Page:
- Mike Grimala, ESPNHS
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Breaking out is the easy part. Brandon Paul is smart enough to know that.
The Warren (Ill.) senior understands that while he stepped into the
spotlight and established himself as one of the best guards in the country last season, the pressure is on to prove he's no one-year wonder.
"Last year was great, but that was last year," says Paul, a 6-foot-3 shooting guard. "The only thing that matters now is what I do in the next game."
That's the approach Paul took over the summer. Despite the fact that he emerged as a top prospect last season, showcasing the kind of athleticism and innate scoring ability that landed him a scholarship to Illinois, Paul spent the offseason working tirelessly to get better.
Of course, that's nothing new for the Gurnee native. Paul has been honing his game for just about his entire life, and that effort culminated in his brilliant 2007-08 season.
As a junior, Paul started 26 games and averaged 20.2 points, 6.6 rebounds and two assists per contest. He displayed an accurate shooting touch, hitting 36 percent of his 3-pointers, and earned 185 free-throw attempts with his fearless drives to the hoop. Thanks in large part to his breakout season, Paul is rated the nation's No. 27 senior shooting guard in the ESPNU 100.
"The game comes so easily to him," Warren coach Chuck Ramsey says. "He moves so well, fluid and graceful. You don't have to watch Brandon for long to see how gifted he is."
And yet, with all that natural talent, Paul had never been a big name on the hoops scene until last year. He spent his first year at Warren playing on the frosh team, and as a sophomore he wasn't called up to the varsity squad until late in the season. Even then, he didn't get much playing time.
Ramsey knew Paul from the local summer basketball camps, however, and he knew with just a few tweaks and a little maturity, the little-used reserve could blossom into a superstar.
"Brandon has always been a very talented kid," says Ramsey, who is in his 36th year at Warren, his 16th as the head coach. "For him, it was about harnessing his tremendous athletic ability and using it on the basketball court. He just needed some time."
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Paul could always count scoring among his most reliable skills. From the time he started playing organized ball in the third grade, he's been able to put points on the board.
But Ramsey saw room for improvement. He wanted Paul to be more consistent with his offense. Instead of scoring in spurts and then
disappearing for stretches, Ramsey stressed the importance of bringing 100 percent effort and concentration on every possession.
So Paul came into last season with an improved handle and a new mindset: always be on the attack. It paid off, and Paul earned a starting spot in the Warren backcourt.
"We lost a lot of seniors from the year before, so I wanted to become the guy that led the team," says Paul. "I played hard every time I stepped on the court, and I found more ways to score and more ways to get my teammates involved as well."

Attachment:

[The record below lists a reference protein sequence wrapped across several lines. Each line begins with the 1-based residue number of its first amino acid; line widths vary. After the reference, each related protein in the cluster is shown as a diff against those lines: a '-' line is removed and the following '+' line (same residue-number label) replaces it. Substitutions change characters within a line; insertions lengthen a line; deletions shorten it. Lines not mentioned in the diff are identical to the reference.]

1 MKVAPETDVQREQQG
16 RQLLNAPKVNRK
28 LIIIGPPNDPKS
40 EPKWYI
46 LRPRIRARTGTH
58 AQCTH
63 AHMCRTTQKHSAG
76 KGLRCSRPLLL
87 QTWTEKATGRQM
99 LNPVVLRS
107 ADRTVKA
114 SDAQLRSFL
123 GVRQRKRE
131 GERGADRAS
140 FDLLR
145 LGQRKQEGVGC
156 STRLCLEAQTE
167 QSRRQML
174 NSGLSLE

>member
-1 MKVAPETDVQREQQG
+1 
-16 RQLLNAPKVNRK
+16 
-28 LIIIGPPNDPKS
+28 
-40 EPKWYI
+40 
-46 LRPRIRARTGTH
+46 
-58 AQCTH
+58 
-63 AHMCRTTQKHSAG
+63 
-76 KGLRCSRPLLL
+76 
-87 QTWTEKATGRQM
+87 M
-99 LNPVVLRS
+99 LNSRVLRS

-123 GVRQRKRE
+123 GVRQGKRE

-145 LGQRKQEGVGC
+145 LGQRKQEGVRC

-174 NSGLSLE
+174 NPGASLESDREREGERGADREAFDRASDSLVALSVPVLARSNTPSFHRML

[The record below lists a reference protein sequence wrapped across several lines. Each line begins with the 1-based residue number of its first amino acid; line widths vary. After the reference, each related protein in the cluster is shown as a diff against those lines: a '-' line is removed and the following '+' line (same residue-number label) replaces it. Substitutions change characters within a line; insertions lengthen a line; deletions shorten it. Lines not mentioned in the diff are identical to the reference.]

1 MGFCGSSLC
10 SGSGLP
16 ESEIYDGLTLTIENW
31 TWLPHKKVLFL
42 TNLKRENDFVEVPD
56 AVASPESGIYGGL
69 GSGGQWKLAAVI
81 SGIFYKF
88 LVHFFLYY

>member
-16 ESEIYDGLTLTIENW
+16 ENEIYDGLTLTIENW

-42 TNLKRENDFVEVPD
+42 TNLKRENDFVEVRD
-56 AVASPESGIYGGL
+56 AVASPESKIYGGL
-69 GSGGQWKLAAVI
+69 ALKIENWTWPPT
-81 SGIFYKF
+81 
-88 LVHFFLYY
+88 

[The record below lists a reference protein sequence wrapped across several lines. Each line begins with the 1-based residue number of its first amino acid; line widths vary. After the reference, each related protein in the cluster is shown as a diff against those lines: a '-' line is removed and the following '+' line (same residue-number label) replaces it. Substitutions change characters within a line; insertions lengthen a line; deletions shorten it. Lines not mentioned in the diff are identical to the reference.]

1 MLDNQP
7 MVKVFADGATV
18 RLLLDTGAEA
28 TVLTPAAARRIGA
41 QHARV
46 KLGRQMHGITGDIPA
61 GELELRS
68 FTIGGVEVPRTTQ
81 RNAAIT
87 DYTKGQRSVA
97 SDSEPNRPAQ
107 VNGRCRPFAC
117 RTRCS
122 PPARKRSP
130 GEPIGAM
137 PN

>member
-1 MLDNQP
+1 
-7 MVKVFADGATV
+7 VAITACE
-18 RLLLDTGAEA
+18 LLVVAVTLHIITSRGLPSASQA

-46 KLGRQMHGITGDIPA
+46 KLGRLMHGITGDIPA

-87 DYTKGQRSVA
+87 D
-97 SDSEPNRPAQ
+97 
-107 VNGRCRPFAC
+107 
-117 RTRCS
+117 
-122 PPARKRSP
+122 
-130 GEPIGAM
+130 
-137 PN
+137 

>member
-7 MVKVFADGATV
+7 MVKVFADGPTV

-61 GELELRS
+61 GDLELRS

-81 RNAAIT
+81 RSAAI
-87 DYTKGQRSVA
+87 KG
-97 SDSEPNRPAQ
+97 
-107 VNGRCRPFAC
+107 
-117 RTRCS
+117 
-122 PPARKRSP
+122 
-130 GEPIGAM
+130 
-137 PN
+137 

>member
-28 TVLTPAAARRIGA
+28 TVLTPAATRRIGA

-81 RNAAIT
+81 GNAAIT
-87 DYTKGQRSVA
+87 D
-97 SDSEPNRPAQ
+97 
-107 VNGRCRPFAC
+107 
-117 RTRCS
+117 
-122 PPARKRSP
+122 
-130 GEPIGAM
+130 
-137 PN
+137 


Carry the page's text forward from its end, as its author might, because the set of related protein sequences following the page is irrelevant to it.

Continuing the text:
And just like that, everything fell into place for Paul. His first full season was nothing short of spectacular, a seemingly endless string of highlight performances like the still-talked-about gem he turned in at the Pontiac Holiday Tournament.
Warren drew Oak Park in the quarterfinals of the tournament, and that meant Paul would be matched up against then-senior guard Iman Shumpert.
Shumpert was rated as one of the top players in the country (he now plays for Georgia Tech), but Paul didn't back down. He put on a show that night,
finishing with 36 points, nine rebounds, three steals and three blocks as he led Warren to a double-overtime victory.
"That was sort of his coming-out party," says Ramsey. "There was a big crowd there and a lot of real knowledgeable people. He was already starting to be well-known before that game, but that was his big breakthrough."
Now, with one spectacular season under his belt, Paul is one of the stars of the Chicago hoops scene. His commitment to Illinois already has Illini fans dreaming of another trip to the Final Four, but first he has to follow up that breakout season.
According to Paul, there's still plenty left for him to prove at Warren. Last year, the Blue Devils were knocked out in the regional semifinals of the Class 4A tournament by Mundelein, 75-67. Paul very nearly willed his team to
victory, dropping 36 points with 10 rebounds and four assists. And with nine other seniors returning for Warren, he has high expectations for this season.
"I expect to go further in the playoffs," Paul says, "and I'd definitely like to win Mr. Basketball for Illinois. If I can do that and maybe take the team down to state, that would be a perfect season."
For his dream season to become a reality, he'll have to continue expanding his game. Ramsey wants Paul to use his length and quickness to improve on the defensive end, and he would also like his star senior to become more of a
facilitator on offense.
"He made such giant strides between his sophomore and junior year, and he's gotten a lot of attention," Ramsey says. "He's handled it well and kept a level head, but he still has a lot of potential room to grow."
Like his coach, Paul says his defense can get better. He also wants to bring the ball up court more. A natural scoring guard, he knows improving his point guard skills could only help at the next level.
"I'm trying to get better every time I play," Paul says. "I want to get as far as basketball can take me, first in college and then ultimately in the NBA. I want to get to the NBA and play there as long as I can."
Paul had his breakout season. Now comes the hard part.
Mike Grimala covers high school sports for ESPN RISE.
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